Splanchnic tissue oxygenation, but not brain tissue oxygenation, increases after feeds in stable preterm neonates tolerating full bolus orogastric feeding

V. Dave, L. P. Brion, D. E. Campbell, M. Scheiner, C. Raab, S. M. Nafday

Research output: Contribution to journalArticle

52 Scopus citations


Objective: The objective of this prospective, observational study was to test the hypothesis that tissue oxygenation in the splanchnic bed compared with tissue oxygenation in the cerebral circulation changes after feeding in preterm neonates who are tolerating full bolus orogastric feeds. Study Design: Clinically stable premature neonates with postmenstrual age between 32 and 356/7 weeks who were tolerating full bolus feedings were studied before feeding and 1h after feeding using near-infrared spectroscopy. The ratio of oxygenated to reduced hemoglobin (tissue oxygenation index, TOI) in the splanchnic circulation bed was divided by the TOI in the cerebral circulation, thereby yielding the cerebro-splanchnic oxygenation ratio (CSOR). We compared TOI and CSOR before and after feeding. As the changes in TOI and CSOR had non-Gaussian distribution, nonparametric statistics were used. Result: Among 32 infants, CSOR increased significantly after feeding (median difference 0.08; range -0.48, +0.58; P = 0.011), whereas pulse oximetry did not change significantly (P=0.600). The change in CSOR with feeding was associated with a significant increase in splanchnic TOI (preprandial median 43.8, range 25.2 - 68.4 vs postprandial 47.5, range 25.8 - 70.8; P = 0.013), without any significant change in brain TOI (preprandial median 64.9, range 44.5 - 75.4 vs postprandial 58.9, range 42.2 - 72.3; P = 0.153). Conclusion: This study indicates that CSOR and splanchnic TOI, but not brain TOI, increase significantly after feeding in stable preterm infants who are tolerating full orogastric feeds.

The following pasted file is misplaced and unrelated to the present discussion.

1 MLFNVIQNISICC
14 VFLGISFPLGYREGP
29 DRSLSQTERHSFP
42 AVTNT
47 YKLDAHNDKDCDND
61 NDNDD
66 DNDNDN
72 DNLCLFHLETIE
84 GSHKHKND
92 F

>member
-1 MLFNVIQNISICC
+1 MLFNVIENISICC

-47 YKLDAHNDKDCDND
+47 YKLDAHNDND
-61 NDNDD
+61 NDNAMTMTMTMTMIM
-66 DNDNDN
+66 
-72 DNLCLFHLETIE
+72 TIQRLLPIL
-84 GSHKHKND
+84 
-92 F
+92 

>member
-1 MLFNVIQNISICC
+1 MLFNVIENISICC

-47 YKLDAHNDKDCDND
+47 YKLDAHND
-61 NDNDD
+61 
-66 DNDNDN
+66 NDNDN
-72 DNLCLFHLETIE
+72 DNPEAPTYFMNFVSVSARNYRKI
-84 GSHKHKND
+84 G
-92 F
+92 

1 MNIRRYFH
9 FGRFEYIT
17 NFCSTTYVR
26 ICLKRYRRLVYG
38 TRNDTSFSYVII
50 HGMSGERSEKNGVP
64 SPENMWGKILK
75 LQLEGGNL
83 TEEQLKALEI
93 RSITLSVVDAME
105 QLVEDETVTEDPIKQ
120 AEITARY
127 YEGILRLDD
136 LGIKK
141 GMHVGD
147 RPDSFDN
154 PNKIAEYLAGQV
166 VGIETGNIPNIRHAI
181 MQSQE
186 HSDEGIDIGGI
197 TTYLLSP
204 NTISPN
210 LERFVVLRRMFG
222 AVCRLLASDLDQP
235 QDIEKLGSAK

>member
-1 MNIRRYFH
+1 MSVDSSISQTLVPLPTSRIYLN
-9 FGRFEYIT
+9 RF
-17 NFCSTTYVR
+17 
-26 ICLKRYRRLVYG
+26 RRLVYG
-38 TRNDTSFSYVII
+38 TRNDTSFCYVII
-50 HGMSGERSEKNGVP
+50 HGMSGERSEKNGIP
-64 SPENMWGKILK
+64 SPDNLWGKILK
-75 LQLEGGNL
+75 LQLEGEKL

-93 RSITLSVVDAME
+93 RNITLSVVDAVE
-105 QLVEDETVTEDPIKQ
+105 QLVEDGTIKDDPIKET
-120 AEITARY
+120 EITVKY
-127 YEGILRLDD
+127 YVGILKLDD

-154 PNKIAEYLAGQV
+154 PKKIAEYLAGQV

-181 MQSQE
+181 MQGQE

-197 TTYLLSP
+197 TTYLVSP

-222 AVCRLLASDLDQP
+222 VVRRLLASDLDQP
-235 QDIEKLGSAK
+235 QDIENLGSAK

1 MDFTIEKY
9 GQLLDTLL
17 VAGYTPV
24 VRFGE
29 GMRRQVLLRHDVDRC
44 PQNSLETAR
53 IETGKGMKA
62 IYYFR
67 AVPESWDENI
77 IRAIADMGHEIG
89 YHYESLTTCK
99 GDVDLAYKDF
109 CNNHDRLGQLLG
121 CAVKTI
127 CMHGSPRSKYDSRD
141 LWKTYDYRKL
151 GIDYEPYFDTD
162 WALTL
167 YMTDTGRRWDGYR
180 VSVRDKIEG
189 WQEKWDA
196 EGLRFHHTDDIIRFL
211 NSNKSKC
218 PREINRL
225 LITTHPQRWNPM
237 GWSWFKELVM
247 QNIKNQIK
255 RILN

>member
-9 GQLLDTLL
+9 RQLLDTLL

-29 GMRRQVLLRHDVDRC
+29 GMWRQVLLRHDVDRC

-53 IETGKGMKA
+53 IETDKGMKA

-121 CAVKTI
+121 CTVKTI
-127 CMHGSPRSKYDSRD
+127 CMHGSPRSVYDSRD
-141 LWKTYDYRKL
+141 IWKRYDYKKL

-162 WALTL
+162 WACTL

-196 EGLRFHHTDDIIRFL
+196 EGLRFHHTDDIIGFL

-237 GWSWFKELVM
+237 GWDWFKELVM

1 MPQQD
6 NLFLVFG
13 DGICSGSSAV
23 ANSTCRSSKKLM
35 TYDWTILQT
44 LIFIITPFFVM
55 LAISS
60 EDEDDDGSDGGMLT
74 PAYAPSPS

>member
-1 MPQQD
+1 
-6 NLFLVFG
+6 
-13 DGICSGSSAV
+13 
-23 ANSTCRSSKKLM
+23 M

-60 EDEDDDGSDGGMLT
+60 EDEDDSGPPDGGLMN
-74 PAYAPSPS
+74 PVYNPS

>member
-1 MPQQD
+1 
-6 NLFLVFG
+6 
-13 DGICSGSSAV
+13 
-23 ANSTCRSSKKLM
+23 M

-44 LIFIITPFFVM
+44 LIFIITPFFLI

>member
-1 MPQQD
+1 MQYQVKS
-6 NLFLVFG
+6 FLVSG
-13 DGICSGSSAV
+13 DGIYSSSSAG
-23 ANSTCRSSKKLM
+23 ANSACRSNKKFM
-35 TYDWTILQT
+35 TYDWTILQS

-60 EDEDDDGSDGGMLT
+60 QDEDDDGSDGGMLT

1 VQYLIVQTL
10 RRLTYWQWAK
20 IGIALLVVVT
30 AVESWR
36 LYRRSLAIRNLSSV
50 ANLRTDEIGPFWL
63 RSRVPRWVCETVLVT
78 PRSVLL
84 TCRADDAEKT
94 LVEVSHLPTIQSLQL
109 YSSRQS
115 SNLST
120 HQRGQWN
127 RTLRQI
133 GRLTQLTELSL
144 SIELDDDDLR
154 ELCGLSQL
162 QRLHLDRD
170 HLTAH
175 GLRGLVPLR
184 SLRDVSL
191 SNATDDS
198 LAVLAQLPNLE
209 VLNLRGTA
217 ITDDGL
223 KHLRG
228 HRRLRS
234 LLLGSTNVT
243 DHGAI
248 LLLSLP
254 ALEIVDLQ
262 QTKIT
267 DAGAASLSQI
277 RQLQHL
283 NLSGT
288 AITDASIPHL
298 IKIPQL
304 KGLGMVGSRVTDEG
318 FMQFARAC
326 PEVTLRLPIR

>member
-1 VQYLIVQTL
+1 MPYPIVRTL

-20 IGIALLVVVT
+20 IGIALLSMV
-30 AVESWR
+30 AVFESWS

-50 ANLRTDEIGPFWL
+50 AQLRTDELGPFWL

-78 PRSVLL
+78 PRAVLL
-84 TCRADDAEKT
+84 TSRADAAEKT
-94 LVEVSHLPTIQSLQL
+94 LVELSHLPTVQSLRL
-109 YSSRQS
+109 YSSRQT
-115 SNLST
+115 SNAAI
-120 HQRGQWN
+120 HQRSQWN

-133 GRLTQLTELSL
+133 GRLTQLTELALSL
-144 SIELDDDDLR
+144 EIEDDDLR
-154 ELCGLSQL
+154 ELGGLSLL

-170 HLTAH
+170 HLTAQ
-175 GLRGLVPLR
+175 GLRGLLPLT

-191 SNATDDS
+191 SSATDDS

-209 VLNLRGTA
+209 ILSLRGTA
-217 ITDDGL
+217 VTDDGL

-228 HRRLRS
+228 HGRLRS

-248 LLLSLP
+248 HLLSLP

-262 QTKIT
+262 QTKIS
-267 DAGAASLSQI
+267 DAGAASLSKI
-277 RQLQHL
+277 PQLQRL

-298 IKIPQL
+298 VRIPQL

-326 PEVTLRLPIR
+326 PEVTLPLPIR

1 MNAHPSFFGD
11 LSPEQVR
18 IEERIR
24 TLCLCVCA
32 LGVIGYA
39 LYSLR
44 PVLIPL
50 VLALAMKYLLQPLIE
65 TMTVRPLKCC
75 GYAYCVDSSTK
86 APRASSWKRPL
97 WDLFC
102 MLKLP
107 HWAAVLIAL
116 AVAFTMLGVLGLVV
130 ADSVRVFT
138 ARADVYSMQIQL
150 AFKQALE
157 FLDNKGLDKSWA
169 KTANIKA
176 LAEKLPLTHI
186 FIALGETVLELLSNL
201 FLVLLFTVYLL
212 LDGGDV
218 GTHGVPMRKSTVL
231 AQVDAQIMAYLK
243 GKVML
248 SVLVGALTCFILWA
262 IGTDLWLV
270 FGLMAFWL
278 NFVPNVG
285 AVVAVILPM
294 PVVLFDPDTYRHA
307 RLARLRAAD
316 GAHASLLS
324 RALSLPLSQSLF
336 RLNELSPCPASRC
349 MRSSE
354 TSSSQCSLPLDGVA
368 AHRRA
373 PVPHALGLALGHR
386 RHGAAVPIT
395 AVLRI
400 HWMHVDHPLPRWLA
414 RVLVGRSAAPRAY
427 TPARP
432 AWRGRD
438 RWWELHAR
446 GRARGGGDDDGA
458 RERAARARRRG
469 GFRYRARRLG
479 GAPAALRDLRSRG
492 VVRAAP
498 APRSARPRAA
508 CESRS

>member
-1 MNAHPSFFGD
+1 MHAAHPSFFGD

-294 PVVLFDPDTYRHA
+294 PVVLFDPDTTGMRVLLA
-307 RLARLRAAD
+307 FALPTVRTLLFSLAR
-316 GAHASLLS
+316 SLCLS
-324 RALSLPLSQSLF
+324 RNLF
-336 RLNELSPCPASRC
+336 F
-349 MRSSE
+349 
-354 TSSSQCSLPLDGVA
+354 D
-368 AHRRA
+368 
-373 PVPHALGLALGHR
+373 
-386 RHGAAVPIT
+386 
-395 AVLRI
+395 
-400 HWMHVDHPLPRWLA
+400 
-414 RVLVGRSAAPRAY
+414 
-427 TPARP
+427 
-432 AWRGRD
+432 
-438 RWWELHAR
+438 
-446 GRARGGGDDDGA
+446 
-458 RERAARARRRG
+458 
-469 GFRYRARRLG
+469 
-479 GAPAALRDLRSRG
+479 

Original languageEnglish (US)
Pages (from-to)213-218
Number of pages6
JournalJournal of Perinatology
Issue number3
StatePublished - Jan 1 2009


ASJC Scopus subject areas

  • Pediatrics, Perinatology, and Child Health
  • Obstetrics and Gynecology

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